LaRoche was a career .267/.337/.478 (112 OPS+) hitter in seven-plus seasons before hitting .271/.343/.510 (129 OPS+) last year at the age of 32 with a career-high 33 home runs and 100 RBIs. That production wasn't wildly out of line with his career rates, but he was clearly more likely to regress than repeat, and this year he's right back with a 116 OSP+. To be fair, LaRoche has managed to hit .327/.413/.606 since May 1, so while his April still hurt the Nationals, he wasn't a problem in the last month-plus -- whether he continues to hit going forward is another question, though.

Then there's Espinosa, who opted not to have the torn rotator cuff he played with last season surgically repaired over the winter and has been playing with a bone chip in his right wrist since being hit by a pitch on April 15. Espinosa's offensive game has collapsed completely. He is currently 4-for-his-last 51 with one walk, no extra-base hits, and 22 strikeouts over his last 14 games -- all starts -- and hitting .158/.193/.272 (28 OPS+!). Espinosa's collapse has been so dramatic that it deserves its own column. At this point I can't see any reason for the Nationals not to force him to the disabled list, even if backup second baseman Steve Lombardozzi has been struggling at the plate as well (.231/.246/.298, 51 OPS+) and forced into duty in left field in place of Harper's initial replacement Tyler Moore, who is hitting an Espinosa-like .151/.200/.269 (29 OPS+).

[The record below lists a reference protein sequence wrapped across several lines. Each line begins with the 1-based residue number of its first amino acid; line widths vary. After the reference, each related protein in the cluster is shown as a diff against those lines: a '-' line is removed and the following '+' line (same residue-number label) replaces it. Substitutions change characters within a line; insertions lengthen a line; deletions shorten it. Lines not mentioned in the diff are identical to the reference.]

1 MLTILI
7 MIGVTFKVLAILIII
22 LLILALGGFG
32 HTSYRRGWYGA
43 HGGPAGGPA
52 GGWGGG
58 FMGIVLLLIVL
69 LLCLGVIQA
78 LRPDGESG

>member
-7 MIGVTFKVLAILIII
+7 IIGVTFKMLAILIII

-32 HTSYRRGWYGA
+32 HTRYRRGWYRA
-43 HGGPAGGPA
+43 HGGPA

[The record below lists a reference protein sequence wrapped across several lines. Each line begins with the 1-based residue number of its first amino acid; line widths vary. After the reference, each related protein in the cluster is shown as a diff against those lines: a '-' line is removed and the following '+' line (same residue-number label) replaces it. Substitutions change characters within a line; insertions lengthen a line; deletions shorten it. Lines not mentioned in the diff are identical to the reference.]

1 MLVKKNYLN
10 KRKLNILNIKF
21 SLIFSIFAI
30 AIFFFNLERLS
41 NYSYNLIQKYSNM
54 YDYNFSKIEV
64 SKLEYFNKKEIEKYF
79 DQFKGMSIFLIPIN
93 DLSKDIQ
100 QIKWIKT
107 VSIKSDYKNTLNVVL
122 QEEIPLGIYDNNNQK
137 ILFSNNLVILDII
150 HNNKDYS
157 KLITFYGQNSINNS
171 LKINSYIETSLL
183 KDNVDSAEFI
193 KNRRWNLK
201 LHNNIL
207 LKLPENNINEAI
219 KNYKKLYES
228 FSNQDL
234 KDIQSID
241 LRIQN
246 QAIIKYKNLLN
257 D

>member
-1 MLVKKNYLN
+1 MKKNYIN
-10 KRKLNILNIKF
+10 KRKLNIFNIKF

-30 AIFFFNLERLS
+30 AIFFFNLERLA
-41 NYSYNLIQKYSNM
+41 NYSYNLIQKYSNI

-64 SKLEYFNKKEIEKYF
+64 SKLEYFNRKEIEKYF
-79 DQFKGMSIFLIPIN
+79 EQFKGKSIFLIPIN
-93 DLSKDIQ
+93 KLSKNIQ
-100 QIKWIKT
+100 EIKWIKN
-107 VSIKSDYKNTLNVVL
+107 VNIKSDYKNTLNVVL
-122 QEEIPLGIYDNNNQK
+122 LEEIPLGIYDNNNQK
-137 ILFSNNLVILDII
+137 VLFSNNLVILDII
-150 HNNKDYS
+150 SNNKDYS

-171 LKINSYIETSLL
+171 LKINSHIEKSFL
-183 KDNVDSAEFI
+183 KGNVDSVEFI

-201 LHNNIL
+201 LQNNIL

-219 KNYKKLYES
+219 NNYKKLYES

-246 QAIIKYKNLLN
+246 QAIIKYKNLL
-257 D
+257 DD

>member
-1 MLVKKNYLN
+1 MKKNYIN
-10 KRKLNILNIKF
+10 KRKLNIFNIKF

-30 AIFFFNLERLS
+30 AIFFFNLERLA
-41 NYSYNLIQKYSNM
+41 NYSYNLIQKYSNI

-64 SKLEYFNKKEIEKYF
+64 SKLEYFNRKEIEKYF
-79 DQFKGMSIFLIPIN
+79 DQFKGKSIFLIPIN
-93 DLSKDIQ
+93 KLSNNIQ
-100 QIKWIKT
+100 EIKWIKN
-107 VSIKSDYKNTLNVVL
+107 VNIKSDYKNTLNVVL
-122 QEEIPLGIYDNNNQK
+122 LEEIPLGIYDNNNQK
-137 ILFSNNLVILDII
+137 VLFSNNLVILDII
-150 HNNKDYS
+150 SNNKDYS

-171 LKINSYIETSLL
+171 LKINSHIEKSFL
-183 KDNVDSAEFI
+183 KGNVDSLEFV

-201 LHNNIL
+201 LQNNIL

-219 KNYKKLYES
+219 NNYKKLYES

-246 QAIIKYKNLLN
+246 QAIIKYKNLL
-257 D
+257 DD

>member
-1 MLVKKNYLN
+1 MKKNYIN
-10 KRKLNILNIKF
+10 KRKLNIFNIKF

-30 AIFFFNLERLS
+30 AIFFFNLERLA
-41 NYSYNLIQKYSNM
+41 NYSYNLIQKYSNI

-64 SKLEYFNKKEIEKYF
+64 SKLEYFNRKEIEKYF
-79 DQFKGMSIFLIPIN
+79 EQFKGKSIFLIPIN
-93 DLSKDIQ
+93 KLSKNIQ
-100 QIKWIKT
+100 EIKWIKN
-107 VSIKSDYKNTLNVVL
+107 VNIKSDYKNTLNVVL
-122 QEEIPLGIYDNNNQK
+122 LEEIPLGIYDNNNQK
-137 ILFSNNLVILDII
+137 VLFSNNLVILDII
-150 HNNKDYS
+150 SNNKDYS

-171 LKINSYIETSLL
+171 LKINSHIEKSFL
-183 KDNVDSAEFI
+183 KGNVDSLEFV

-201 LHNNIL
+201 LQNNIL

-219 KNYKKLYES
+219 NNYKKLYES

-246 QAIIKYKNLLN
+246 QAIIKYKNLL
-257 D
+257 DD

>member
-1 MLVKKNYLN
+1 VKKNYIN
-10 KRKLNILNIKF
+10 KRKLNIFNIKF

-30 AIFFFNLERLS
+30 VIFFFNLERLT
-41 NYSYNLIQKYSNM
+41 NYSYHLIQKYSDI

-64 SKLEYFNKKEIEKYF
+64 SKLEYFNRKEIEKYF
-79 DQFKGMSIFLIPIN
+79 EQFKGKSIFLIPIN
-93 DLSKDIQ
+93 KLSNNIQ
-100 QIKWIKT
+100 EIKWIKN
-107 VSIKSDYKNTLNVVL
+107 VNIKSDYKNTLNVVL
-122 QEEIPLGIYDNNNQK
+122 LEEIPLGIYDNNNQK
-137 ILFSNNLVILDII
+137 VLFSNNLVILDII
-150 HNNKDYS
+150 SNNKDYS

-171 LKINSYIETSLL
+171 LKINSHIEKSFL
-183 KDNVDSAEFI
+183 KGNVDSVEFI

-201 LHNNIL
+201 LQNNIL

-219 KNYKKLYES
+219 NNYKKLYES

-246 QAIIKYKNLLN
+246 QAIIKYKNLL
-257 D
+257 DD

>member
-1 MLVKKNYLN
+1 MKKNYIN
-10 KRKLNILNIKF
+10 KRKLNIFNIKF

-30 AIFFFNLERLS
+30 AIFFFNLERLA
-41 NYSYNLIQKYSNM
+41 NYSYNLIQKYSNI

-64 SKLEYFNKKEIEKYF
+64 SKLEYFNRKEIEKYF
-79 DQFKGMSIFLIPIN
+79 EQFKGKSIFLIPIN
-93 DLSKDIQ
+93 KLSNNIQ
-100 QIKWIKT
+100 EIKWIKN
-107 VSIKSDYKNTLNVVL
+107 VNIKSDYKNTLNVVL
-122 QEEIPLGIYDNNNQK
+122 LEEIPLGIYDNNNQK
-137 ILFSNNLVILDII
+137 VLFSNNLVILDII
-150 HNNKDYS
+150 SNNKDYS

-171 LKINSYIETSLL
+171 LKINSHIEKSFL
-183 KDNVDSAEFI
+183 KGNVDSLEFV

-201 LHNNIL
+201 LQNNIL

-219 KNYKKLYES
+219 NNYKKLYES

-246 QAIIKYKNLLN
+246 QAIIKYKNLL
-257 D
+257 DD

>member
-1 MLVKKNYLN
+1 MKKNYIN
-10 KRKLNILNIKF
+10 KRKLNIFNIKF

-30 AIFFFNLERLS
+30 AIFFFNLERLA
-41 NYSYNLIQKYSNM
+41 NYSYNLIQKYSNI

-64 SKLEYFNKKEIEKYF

Here we get into another major source of the Nationals' struggles. Adding in outfielder Roger Bernadina, who is hitting .161/.215/.264 (33 OPS+) and backup corner infielder Chad Tracy, who is hitting .151/.196/.208 (13 OPS+), the Nationals have a group of five players who have been a collective 3.4 wins below replacement level at the plate (using Baseball-Reference's oWAR) to this point this season. Collectively Espinosa, the Nationals' starting second baseman, and Lombardozzi, Moore, Bernadina, and Tracy, the four most frequently used players off their bench, have combined to hit .176/.213/.271 in 544 plate appearances thus far, and in the wake of Harper's knee injury, the Nationals have started three men from that group in each of the last seven games, going 2-5 with 3.4 runs scored per game over that span.

Something's got to give. These bats should come around to some degree, and if they don't, the Nationals can't continue to play them. The whole concept of replacement level is based on the fact that performances such as these need not be endured. Jayson Werth is expected to return to the lineup tonight. Anthony Rendon is learning second base in Triple-A. Things should improve, but Desmond and maybe LaRoche are not likely to be among them, and given his injuries, Espinosa may not be any time soon, either. Don't count the Nationals out completely, but a lot of damage has already been done, and that improvement, while somewhat inevitable, has yet to begin.